Great Care should also be taken of our Manufactures and Manufacturers, that they be not opprest.

A general Excise cannot do well, for besides the great Charge and Oppression of Officers, it shews no Respect to the Poor, but they pay more than the Wealthiest of their Neighbours suitable to what they have; for though a rich Man spends more in excisable things than a poor Man doth, yet it is not his All, whereas the other's Poverty gives him leave to lay up no∣thing, but 'tis as much as he can do to provide Necessaries for his Family, out of all which he pays his Proportion.

Much like this is a general Poll, where 'tis very difficult to tax People equally.

Page  175 But out of all these something may be taken which may be both easie and practicable, and a Project may be fram'd which may raise annually enough to car∣ry on the Charge of the War, on equal and easie Terms, with little or no Anti∣cipation.

In the well laying whereof these fol∣lowing Rules seem fit to be considered.

  • 1. That what is laid on Trade be so weighed, that where the Trader pays he may see an apparent Advantage.
  • 2. That the charge of Collecting be on such easie Terms as not to eat up a great part of what is raised.
  • 3. That the Poor bear little or none of the Burthen.
  • 4. That the Manufacturers be not dis∣couraged.
  • 5. That that Summ be not raised by ma∣ny Acts which may be raised by One.
  • 6. That the Consequence of a Tax be, either to remove a Publique Grieviance, or to make it pay towards the Charge of the War.
  • 7. That it be chiefly laid on those who have hitherto least felt former Taxes, have least suffer'd by the War, and whose Imployments tend more to their own Pri∣vate Advantages than the Support of the Government.
  • Page  176 8. That ways be found out to make all People pay their Shares for carrying on the Expence of the War who are protect∣ed by it, whither they live in England or elsewhere.
  • 9. That the Lands of England be eased.
  • 10. That the Revenue suffer not by Anticipations.

But after all is done, when Money is raised with Ease and Equality to the Sub∣ject, yet if great Care be not taken to see it well laid out, 'twill fall short of answer∣ing the end designed; good Methods are as necessary in this as the former, and the Nation will be more willing to give chearfully, when it shall see the Publick Treasure managed to Advantage; 'twill be no difficult Task to make its Credit e∣qual with private Merchants, and its Pen∣ny pass as far, this will be done when its Payments are as punctual; but then things must not be begun in the middle, but at the right end; we quarrel in vain with a Collonel for not paying an Hun∣dred Pounds to his Regiment, when perhaps he receives but Seventy to do it with; nor can the Captains pay their Sol∣diers to the full, when the Money grows less in every Hand through which it passes; Labour is spent to no purpose about the Page  177 Conduit Pipes, when the Water stops in the Spring; Errors in the Foundation are most fatal; when things are set right at the Fountain Head, then 'twill be time to enquire into the defects of the several Currents; Payments punctually made ac∣cording to agreement would encourage all Men to sell their Commodities cheap, and put an end to the Abuses of Agents, Cloathiers of the Army, and Ticket-Buy∣ers, who do now prey on the Publick; the King would then have his Money well laid out, and those who serve him be paid without dilatory and chargeable Atten∣dances; and when the Nation comes to be satisfied that what Money is raised for carrying on the War is justly applyed to its use, and managed with good Husban∣dry, the Parliament will give more rea∣dily, and the People pay more chearfully; this will render his Majesty the Terror of his Enemies, and the delight of his Friends, who will then strive to outdo each other in their forwardness to serve him with their Lives and Fortunes; especially when they shall see that due Care is also taken to secure their Trade, which must enable them to pay their Taxes.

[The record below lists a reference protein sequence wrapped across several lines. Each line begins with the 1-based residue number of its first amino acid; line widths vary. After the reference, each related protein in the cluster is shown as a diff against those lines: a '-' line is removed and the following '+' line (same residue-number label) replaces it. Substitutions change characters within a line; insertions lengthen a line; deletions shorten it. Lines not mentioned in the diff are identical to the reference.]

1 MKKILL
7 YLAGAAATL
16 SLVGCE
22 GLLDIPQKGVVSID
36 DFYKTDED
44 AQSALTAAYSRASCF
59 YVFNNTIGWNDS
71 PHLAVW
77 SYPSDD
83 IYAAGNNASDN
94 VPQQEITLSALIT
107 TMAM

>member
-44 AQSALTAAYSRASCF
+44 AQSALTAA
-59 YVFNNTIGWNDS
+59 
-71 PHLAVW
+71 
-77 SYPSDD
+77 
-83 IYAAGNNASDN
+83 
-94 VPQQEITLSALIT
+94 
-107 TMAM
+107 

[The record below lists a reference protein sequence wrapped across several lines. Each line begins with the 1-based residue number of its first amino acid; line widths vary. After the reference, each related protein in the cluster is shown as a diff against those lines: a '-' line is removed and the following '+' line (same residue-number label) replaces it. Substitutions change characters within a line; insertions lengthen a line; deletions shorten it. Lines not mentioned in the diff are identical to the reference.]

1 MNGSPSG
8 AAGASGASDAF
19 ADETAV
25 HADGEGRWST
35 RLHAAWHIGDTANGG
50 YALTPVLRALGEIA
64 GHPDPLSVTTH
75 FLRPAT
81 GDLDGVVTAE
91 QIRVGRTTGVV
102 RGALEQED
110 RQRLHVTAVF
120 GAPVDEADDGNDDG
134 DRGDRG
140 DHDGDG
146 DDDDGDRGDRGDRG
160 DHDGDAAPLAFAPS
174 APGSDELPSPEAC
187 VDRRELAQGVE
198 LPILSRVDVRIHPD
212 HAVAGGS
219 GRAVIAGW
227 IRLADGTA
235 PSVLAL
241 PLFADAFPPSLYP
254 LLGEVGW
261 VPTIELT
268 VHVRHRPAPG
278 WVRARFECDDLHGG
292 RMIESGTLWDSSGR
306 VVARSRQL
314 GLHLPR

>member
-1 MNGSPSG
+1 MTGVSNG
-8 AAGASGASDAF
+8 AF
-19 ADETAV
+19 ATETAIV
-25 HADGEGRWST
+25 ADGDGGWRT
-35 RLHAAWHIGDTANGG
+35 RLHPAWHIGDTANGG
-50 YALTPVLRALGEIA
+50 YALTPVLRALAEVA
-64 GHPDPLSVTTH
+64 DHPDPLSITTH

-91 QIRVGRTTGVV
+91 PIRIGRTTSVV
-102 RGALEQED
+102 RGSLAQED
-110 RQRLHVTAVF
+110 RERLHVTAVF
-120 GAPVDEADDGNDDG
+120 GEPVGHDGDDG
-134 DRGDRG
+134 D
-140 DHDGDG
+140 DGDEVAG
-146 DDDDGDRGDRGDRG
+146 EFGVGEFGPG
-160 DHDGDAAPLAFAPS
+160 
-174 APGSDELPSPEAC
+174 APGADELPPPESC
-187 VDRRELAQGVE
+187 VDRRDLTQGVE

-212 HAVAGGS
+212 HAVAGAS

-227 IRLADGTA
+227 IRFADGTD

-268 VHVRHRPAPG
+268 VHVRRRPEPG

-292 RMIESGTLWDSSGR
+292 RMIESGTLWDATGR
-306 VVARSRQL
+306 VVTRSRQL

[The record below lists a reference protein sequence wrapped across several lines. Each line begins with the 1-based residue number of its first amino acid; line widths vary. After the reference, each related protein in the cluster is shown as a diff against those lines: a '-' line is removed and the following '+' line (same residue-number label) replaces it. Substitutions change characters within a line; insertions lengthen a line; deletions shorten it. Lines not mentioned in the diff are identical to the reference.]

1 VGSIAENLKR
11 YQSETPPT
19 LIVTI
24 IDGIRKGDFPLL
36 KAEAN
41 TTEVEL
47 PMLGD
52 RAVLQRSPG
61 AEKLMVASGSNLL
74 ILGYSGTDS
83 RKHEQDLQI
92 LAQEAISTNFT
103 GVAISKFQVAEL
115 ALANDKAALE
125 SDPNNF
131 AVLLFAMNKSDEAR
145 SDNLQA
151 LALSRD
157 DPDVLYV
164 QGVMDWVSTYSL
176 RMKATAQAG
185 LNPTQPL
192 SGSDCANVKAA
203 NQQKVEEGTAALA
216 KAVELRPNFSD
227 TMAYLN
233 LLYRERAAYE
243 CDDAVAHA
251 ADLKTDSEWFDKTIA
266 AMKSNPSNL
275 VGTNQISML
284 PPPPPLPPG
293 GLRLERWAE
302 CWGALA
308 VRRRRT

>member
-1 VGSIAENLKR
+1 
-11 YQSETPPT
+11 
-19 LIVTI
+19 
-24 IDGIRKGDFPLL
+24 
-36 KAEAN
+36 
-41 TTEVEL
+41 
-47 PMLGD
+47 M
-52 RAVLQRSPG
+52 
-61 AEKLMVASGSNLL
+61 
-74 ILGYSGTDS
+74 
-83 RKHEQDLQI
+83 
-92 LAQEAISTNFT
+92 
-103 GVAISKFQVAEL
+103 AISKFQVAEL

Page  178*And thus I have given my thoughts of these three Subjects; I shall only add, that what I have done hath not proceeded from an Itch of Writing, but purely from the Love I bear to my Native Country, whose Good and Welfare I delight in, and should be glad to see it flourish and though per∣haps I may be thought mistaken in some particulars of this Discourse, yet I believe few will disagree with me in the Foundation, that the Interest of England doth consist in Improving its Trade, Product, and Ma∣nufactures; What I have imperfectly treat∣ed on I should be well pleased to see a better Pen undertake, great things have often risen from small Beginnings, per∣haps this may stir up some abler Head (without Reflections) to handle the Sub∣ject uller, which, as it may be useful to the 〈◊〉, so I should read it with great De∣••••• for if the Trade of England thrives, it answers my end, and I care not who proposes the Methods.

FINIS.